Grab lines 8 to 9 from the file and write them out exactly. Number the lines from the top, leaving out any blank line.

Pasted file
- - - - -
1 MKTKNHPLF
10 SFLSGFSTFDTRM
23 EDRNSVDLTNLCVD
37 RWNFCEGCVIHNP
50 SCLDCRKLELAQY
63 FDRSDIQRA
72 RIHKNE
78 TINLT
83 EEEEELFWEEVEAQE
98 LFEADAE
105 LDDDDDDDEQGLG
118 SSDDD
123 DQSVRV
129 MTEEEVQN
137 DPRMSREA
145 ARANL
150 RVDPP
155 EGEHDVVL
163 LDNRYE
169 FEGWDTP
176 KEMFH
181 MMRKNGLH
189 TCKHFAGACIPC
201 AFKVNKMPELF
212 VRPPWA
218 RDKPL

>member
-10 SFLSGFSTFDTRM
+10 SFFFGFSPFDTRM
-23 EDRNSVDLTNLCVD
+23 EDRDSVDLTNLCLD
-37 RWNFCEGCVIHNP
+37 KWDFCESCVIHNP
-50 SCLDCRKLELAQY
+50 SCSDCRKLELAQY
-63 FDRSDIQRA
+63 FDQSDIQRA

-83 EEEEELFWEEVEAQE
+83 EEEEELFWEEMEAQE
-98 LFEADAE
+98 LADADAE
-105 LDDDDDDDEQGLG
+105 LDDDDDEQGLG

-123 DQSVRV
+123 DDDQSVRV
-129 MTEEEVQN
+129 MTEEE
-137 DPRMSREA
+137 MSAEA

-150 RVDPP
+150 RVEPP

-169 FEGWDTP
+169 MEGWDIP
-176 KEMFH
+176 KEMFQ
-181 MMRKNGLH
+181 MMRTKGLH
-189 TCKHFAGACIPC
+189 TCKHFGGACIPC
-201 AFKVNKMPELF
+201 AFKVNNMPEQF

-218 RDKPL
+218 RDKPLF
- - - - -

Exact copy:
78 TINLT
83 EEEEELFWEEVEAQE